DIAL support from Netflix, YouTube helping merge content delivery devices, take on AirPlay

In case you haven’t noticed, in the world of consumer electronics there is a continual effort going on to enable consumers to share content between their mobile devices and non-mobile devices like TVs. An example of this is Apple’s AirPlay system that gives users the ability to mirror iPad or iPhone content to their Apple TV. Apple’s solution enables some other features as well like initiating playback of remote content. Key to this is the ability to discover AirPlay capable devices. Great if you are part of the Apple ecosystem, not so great if you use other solutions or have hardware from other manufacturers. Netflix and YouTube hope to provide an alternative for non-Apple consumers and have launched DIAL with the backing of several other parties. Companies like Samsung, Sony, Hulu and the BBC are backing the effort to develop and implement the DIAL protocol.

DIAL stands for “discovery and launch” and is intended to be an open protocol to enable developers of “second-screen apps” to discover and launch applications on smart TVs or other connected devices. The nomenclature might be a little confusing, but a “second-screen app” would be an app that runs on a smartphone or tablet device. The “first-screen” in this equation would be the television or other device. An example of this already exists in the Netflix app which is able to browse the Netflix catalog on their smartphone and then launch the title on a PS3 gaming console. A couple things have to be true for that to happen though. First, both the smartphone and the PS3 have to have the Netflix app installed and second, both of them have to be launched on the respective device.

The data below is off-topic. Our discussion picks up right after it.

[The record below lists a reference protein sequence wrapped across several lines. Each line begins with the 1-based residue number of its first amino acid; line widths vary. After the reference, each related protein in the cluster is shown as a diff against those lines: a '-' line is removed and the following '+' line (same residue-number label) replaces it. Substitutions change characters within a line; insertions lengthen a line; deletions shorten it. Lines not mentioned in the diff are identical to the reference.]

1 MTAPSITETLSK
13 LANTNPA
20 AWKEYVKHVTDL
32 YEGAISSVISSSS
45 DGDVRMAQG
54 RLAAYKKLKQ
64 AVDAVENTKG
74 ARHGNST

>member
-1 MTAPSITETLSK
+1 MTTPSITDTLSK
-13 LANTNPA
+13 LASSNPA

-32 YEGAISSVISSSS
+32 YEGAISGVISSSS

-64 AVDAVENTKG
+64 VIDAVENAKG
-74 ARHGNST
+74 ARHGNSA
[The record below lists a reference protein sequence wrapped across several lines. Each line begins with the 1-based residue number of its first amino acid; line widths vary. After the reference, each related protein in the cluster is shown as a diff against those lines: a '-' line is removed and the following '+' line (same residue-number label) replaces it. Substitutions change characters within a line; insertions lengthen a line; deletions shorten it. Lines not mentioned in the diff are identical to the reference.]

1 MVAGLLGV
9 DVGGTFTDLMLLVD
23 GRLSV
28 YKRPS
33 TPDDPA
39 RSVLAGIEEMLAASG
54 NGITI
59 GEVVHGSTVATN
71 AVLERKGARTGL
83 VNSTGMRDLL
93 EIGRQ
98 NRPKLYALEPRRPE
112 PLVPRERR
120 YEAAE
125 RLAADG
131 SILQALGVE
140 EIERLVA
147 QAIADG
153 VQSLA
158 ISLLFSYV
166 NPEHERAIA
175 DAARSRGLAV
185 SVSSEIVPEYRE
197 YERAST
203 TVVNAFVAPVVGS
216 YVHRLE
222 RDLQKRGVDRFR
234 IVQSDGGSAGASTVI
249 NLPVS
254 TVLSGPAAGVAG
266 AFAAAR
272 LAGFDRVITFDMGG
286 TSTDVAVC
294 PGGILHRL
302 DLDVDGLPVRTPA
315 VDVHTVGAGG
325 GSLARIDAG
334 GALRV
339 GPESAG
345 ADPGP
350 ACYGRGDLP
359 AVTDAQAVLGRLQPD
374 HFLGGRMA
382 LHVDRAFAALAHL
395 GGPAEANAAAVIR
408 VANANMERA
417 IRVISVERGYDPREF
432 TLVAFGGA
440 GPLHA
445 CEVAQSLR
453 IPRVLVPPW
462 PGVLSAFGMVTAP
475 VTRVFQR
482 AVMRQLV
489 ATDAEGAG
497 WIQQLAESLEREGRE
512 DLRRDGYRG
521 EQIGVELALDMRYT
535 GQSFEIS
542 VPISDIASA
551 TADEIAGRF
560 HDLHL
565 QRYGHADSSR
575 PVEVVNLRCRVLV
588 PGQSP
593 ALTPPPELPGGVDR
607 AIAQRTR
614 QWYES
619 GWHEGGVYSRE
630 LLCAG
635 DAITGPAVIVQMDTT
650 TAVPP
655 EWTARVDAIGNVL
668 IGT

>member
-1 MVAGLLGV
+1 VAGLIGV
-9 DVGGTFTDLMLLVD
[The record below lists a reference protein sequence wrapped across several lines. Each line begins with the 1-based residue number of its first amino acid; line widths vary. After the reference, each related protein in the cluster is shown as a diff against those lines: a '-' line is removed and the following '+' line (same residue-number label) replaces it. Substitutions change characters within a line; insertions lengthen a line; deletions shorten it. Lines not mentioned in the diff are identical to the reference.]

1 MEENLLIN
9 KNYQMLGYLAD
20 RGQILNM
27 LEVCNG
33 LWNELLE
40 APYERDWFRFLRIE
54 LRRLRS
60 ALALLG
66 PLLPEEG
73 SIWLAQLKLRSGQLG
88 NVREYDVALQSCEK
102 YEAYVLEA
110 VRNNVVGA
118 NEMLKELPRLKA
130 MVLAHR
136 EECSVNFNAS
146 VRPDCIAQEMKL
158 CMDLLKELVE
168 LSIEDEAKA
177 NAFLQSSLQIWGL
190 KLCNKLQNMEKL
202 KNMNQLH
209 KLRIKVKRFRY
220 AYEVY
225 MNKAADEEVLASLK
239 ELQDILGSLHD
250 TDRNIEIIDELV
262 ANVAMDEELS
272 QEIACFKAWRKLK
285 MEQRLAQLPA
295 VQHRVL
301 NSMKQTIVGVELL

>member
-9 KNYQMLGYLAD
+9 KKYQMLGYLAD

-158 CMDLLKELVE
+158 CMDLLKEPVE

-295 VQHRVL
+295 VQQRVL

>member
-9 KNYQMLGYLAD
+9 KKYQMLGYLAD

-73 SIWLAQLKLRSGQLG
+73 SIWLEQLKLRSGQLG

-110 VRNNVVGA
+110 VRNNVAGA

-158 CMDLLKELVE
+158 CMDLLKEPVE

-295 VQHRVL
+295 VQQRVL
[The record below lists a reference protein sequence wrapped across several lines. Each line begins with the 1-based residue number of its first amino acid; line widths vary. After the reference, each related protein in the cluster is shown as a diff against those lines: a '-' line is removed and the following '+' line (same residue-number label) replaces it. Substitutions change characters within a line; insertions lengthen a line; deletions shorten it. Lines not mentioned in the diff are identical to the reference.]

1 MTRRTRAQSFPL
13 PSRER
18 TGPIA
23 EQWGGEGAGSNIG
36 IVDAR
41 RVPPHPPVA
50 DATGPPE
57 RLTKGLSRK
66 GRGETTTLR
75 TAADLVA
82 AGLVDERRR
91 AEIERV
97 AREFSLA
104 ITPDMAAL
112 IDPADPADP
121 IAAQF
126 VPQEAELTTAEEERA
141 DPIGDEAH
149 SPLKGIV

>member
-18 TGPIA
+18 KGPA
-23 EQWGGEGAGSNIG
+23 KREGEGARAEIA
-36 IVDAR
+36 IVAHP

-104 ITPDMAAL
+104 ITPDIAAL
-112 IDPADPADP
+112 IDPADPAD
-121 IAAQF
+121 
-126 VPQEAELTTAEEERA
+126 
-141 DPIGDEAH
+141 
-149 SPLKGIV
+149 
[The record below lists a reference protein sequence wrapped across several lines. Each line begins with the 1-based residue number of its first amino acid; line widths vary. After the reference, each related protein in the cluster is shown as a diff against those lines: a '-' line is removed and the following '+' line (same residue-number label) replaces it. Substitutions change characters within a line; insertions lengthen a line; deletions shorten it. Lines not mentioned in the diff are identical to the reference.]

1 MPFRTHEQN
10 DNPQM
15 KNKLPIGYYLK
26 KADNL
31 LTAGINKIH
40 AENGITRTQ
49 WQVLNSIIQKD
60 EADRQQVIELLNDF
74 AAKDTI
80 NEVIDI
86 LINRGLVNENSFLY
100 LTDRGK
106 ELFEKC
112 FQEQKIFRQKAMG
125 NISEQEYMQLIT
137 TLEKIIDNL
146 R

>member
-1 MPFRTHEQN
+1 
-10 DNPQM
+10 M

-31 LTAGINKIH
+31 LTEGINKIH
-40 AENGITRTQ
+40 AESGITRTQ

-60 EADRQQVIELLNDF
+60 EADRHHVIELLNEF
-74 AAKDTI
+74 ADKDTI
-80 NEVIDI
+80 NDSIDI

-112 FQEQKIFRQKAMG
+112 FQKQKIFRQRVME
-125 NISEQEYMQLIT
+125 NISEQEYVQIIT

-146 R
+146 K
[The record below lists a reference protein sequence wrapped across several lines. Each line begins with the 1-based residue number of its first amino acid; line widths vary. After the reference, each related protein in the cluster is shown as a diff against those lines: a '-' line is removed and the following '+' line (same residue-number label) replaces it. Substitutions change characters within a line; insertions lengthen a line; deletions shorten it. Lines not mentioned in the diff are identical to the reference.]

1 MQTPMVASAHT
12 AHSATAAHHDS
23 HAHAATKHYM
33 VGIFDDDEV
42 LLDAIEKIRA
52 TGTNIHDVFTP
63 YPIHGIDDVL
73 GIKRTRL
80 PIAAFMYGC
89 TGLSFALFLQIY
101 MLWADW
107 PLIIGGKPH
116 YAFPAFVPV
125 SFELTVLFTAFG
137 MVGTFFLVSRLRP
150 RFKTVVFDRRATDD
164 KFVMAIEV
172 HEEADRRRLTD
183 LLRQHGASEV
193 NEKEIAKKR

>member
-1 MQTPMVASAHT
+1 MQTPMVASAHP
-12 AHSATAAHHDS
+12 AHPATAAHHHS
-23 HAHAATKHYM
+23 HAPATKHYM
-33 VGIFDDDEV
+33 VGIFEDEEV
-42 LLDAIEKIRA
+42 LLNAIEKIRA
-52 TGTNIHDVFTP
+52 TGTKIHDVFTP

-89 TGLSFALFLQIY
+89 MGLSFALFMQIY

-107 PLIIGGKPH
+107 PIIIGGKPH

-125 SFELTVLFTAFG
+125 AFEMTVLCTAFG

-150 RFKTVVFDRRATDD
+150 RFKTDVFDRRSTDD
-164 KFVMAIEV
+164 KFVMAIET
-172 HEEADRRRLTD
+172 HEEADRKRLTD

DIAL is intended to make things a lot easier than the Netflix/PS3 experiment. Instead of having to manually install apps and launch them, the DIAL protocol will mean devices can be automatically discovered and interact with each other. Going beyond the AirPlay model, DIAL will enable users to launch apps on their smart TV or direct the user to the app store for the device. The projects partners also think they will be able to enable the ability to launch web apps on your TV.

Indications are several vendors are invested in the DIAL project, both hardware makers and software developers. You can expect to see more news coming out this year about efforts to implement DIAL and eventually change the way we interact and use all of our digital devices.

source: Gigaom

About the Author: Jeff Causey

Raised in North Carolina, Jeff Causey is a licensed CPA in North Carolina. Jeff's past Android devices include an HTC EVO, a Samsung Note II, an LG G3, and a Motorola Moto X Pure Edition along with a Samsung Galaxy Tablet 10.1. He currently uses a Samsung Galaxy S8 and (very rarely) a Nexus 7 (2013). He is also using a Verizon-branded Motorola Moto Z Play Droid supplied by his job. Jeff used to have a pair of Google Glass and a Moto 360 Sport in his stable of gadgets. Unfortunately, his kids have all drunk the Apple Kool-Aid and have i-devices. Life at home often includes demonstrations of the superiority of his Android based devices. In his free time, Jeff is active an active runner usually training for his next marathon, owns a MINI Cooper, and plays Dungeons & Dragons. Jeff has three mostly grown kids and a golden retriever.